Introspective. Elegant. Angry. Honest. Powerful. Disturbing. Uplifting. These and a host of other terms come to mind when I think about the work of my favorite songwriter, Pete Townshend, whose birthday is marked today. For this kid, who grew up inspired by the words of Jewish tradition and the lyrics of rock’n’roll – PT emerged for me as the poet laureate of his generation. The ancient sage Hillel proposed “If I am not for myself, who will be for me,” as Pete declared “Don’t pretend that you know me – I don’t even know myself;” Hillel continued “If I am *only* for myself, what am I?” to which Townshend responds “Can you see the real me?” Knowing our understanding evolves, Ben Bag Bag (with perhaps the most fun name in Jewish tradition) taught regarding Torah, “Turn it and turn it again, for everything is in it;” a tormented PT offers “the music must change.” Torah demands, “Justice, justice shall you pursue, that you may long live and endure…” and Pete screams, “Long live rock!” Ultimately, we are urged to “love our neighbor as yourself,” as the poet pleads “Love, reign o’er me,” and we are transported to the world that ought to be.
The timeless and the timely again intertwined in the oeuvre of a beloved, conflicted, struggling artist. Beautiful and ironic, as we celebrate the 70th (!) birthday of the guy who splashed onto the scene some 50 years ago with the iconic youthful anthem “hope I die before I get old.” The rabbis, with their own sense of mocking wit, have declared “at seventy, one reaches the fullness of life.” And rather than lamenting his perseverance, Townshend has grown into an elder statesman of our musical world. And he continues to move and arouse us. There is still no one who can match what he and Roger can accomplish on stage – with his fiery playing, arm-swinging guitar bravado, and plaintive vocal virtuosity.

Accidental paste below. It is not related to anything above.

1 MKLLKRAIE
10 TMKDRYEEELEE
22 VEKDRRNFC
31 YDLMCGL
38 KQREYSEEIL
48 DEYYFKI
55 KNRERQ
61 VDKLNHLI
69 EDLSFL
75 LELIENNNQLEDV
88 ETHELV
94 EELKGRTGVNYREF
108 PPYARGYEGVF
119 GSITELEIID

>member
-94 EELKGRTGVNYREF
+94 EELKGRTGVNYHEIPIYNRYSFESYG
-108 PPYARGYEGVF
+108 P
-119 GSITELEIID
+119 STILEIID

PT has spent a lifetime tilting at his own windmills like Don Quixote (ooh, see what I did there?), and teaches us what it is to be comfortable struggling with our own demons. Without his angst-driven emotional explorations – with both guitar and pen – we would not be blessed with the hard rock, heavy metal, punk and grunge as we know today. No one exemplifies the extremes of expressive possibility of gear and jargon as he has for the last half century.
Pete – as you continue, as the rabbis urge ad me’ah v’esrim – until 120 – may it ever be for you that
You know in some strange, unexplainable way
You must really have something
Jumping, thumping, fighting, hiding away
Important to say